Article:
Gated transport

Transmembrane transport

Vesicular transport

Signal peptides are short discrete stretches of amino acid sequence, which are part of a protein, that determine the eventual location of that protein in a cell.

The central dogma of biology dictates that DNA encodes RNA which in turn dictates the synthesis of proteins. Each of the different cellular organelles have their specific complement of proteins, in addition to those which are common. Since the majority of proteins are only manufactured in the cells' cytoplasm (the remainder, representing a tiny fraction, are produced by mitochondrial and chloroplast ribosomes), there must be a mechanism that ensures that these molecules are delivered to the proper locations.

In vivo all proteins are synthesised by specialised ribonucleoprotein complexes known as ribosomes. In both prokaryotic (bacteria) and eukaryotic (animal and plant) cells the ribosomes are either free in the cytosol or bound to a membrane (the plasma membrane in prokaryotes and the endoplasmic reticulum (ER) in eukaryotes). The free, non-membrane bound, ribosomes are indistinguishable from those that are membrane-bound. Indeed, experimentation has shown that any one of the cells complement of ribosomes may switch between protein synthesis on the ER or in the cytosol; the decisive signal being provided by the properties of the first few amino acids of the protein being translated.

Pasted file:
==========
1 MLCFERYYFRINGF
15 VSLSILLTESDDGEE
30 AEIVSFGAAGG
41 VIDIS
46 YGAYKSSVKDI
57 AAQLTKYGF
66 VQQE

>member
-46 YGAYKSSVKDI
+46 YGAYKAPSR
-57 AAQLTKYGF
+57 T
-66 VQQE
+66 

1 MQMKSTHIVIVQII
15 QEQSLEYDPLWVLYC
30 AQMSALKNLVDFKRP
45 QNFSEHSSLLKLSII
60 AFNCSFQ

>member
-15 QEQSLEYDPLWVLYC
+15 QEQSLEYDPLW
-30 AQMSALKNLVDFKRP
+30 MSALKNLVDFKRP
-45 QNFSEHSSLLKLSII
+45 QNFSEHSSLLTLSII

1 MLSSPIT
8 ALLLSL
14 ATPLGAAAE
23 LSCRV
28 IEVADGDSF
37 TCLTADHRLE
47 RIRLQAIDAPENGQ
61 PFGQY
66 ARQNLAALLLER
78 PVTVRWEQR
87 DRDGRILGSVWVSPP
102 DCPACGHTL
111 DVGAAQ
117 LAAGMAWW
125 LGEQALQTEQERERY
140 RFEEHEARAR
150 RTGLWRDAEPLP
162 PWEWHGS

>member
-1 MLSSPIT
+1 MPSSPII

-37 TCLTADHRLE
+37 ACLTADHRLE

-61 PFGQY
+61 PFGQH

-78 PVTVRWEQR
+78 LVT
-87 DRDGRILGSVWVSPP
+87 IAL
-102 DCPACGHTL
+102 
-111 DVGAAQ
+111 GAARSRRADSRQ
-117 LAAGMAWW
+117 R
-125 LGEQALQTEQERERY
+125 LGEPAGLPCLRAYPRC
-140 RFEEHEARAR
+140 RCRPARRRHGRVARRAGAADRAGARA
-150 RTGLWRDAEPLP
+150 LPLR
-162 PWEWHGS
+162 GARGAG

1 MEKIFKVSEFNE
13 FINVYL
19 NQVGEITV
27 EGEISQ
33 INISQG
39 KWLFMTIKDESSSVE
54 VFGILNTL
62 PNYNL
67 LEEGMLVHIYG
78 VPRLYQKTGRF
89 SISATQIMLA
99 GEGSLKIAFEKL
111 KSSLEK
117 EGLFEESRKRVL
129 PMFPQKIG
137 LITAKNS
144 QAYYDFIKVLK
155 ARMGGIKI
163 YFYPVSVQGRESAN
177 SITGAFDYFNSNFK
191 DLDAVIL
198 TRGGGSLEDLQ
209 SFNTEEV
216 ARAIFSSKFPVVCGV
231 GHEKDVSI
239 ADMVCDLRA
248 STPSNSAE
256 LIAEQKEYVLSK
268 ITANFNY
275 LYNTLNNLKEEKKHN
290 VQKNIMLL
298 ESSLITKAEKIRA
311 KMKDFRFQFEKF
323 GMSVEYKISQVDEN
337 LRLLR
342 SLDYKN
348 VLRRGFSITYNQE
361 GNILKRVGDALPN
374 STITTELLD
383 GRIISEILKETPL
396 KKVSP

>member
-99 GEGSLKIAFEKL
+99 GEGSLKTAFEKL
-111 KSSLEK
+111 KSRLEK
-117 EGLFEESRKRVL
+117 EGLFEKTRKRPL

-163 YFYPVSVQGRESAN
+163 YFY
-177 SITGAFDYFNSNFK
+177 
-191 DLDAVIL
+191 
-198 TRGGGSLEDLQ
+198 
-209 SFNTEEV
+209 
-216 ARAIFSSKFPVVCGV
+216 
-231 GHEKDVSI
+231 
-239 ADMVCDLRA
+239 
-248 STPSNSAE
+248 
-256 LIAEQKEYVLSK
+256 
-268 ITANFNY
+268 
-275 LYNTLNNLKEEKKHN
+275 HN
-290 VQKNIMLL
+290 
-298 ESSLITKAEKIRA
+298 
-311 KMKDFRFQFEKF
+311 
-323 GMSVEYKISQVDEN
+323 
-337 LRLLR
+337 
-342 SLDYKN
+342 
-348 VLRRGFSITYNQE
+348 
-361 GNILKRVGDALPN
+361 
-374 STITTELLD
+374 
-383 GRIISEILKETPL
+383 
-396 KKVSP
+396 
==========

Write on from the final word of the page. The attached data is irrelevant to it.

Sorting signals are not just confined to the beginning (the N-terminal region) of proteins; they have been discovered at the opposite end (C-terminal region) or somewhere in between, in others. A protein without a recognised sorting signal is directed along the default processing pathway, which destines that protein to remain in the cytosol.


Protein movement is reliant upon three well defined processes.

Gated transport is most notable at the junction between the nucleus and the cytoplasm, where selected macromolecules are actively transported while smaller molecules are allowed free passage.

Transmembrane transport involves the participation of membrane-bound protein translocators which actively allow migration of proteins from the cytoplasm to other cellular cavities. It is believed that in many cases some degree of protein unfolding is required.

Vesicular transport does not require the protein molecules to pass through membranes. Instead it is the membrane that migrates and fuses with other compartments taking the protein along with it, via a process known as pinocytosis. Movement between the endoplasmic reticulum and the Golgi apparatus occurs in this manner.

The mode of transport employed is dependent upon the proteins' final location within the cell. It is possible for a single protein to be subjected to a combination of the above trafficking modes. Each mechanisms is determined by a number of factors, key to which is the signals encoded within the protein itself. These sorting signals are known as either signal peptides or signal patches.


Signal peptides

Signal patches